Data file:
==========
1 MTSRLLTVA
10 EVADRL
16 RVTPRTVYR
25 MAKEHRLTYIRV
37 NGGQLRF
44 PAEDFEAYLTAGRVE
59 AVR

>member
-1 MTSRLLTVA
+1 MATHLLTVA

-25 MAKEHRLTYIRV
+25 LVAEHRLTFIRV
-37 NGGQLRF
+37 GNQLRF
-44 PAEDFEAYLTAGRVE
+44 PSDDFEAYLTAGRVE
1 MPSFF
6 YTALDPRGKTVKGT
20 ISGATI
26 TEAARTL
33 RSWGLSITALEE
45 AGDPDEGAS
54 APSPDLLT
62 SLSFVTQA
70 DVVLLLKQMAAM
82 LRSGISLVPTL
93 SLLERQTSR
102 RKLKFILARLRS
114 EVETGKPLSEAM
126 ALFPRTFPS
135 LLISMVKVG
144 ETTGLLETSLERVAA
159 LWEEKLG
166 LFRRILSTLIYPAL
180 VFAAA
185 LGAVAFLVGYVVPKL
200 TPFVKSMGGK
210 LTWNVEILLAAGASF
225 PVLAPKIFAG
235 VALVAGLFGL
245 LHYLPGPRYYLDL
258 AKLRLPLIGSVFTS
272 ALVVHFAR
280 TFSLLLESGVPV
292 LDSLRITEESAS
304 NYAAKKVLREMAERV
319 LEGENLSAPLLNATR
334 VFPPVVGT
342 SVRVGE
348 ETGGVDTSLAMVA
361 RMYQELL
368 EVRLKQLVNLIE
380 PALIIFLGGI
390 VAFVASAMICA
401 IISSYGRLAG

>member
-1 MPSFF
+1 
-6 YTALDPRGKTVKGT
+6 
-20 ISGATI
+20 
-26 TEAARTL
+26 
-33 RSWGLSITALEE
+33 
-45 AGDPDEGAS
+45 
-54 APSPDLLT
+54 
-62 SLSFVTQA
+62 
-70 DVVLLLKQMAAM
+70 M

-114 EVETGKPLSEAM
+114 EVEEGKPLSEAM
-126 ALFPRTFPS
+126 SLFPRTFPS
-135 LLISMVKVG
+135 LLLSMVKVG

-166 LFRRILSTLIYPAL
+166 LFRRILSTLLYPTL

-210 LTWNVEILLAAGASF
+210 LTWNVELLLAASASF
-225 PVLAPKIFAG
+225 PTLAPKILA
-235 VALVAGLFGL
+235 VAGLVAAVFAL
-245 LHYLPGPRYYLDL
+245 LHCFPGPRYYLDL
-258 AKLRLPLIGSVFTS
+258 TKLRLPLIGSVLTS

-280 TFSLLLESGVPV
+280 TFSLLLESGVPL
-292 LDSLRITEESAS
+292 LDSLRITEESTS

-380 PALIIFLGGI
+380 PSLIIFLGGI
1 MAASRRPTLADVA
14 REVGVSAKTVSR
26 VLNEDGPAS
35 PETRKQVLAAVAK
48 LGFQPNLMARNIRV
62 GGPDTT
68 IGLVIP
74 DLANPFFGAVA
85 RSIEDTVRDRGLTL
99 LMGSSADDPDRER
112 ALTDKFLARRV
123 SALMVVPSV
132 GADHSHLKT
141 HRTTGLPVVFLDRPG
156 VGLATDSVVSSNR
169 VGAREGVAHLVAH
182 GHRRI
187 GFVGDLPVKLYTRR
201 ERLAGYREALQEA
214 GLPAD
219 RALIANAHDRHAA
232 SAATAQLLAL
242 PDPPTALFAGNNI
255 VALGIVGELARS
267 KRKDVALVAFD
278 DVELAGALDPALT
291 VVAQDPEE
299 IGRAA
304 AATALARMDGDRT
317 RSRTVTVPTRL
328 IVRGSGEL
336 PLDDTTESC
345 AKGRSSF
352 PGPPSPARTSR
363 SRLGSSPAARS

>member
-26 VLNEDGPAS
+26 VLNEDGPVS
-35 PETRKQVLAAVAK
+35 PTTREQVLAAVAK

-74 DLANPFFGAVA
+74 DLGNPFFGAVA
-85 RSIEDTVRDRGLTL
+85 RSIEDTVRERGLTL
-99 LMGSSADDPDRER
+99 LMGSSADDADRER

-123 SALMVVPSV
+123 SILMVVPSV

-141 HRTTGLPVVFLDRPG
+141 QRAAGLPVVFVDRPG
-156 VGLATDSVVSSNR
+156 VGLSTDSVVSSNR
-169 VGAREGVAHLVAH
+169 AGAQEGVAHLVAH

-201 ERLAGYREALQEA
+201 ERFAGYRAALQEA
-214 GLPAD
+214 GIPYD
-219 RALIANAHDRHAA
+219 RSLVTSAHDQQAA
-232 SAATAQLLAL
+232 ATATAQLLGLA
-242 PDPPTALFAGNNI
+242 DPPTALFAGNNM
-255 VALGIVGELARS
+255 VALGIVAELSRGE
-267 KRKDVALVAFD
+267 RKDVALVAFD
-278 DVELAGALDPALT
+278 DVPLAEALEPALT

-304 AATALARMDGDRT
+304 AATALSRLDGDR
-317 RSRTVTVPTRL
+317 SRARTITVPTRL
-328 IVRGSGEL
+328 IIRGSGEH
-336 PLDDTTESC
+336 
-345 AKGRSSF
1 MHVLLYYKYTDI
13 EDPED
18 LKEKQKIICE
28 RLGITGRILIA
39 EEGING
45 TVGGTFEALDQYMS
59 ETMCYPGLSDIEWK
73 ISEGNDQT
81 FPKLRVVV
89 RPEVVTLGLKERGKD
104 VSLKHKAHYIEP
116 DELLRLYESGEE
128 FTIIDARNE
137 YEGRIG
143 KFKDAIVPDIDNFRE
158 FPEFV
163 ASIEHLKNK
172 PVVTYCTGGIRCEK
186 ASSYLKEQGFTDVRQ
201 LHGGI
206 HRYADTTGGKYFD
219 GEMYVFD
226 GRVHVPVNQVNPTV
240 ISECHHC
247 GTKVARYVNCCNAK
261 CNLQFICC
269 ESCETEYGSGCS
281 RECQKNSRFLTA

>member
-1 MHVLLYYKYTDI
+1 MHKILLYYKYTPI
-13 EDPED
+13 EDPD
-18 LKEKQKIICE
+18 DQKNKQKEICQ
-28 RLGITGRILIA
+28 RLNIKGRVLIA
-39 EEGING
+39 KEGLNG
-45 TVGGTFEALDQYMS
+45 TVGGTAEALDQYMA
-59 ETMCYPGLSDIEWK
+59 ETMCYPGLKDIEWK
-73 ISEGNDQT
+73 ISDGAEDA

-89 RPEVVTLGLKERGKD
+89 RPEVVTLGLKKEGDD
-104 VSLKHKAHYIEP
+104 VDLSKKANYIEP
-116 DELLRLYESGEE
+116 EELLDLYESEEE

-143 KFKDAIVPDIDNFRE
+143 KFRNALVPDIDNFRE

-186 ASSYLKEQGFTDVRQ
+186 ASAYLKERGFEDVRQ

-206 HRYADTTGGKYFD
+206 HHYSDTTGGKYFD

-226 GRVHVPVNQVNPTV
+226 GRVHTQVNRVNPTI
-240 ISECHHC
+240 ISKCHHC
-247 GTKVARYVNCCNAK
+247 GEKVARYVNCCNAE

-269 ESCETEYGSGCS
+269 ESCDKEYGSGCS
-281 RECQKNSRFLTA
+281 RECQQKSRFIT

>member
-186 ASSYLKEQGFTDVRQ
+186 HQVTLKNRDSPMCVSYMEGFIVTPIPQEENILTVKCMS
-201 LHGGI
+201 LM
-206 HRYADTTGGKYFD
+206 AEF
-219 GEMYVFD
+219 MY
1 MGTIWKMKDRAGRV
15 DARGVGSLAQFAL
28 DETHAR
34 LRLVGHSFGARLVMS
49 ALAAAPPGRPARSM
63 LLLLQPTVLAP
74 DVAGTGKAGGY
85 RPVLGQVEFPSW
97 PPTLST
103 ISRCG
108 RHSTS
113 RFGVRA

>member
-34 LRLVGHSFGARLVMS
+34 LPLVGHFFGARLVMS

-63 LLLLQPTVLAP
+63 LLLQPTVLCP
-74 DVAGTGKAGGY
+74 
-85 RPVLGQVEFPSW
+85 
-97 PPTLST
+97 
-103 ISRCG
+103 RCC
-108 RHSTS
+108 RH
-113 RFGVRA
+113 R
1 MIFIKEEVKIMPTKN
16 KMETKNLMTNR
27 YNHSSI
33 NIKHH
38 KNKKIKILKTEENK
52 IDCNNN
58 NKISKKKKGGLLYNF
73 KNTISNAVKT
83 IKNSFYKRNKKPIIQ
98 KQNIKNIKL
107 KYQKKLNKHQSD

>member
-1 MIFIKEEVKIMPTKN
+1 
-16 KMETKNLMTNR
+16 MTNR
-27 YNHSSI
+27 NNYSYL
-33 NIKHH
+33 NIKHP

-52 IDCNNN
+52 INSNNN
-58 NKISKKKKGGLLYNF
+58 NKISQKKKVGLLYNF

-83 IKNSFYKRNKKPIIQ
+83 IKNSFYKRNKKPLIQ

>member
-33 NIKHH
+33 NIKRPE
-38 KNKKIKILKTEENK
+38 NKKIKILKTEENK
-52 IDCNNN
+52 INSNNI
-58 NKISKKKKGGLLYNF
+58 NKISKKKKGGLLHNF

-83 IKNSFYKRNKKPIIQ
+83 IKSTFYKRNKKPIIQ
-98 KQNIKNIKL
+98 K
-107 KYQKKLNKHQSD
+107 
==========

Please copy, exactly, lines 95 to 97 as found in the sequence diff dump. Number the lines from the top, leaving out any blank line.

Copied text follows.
-292 LDSLRITEESAS
+292 LDSLRITEESTS

-380 PALIIFLGGI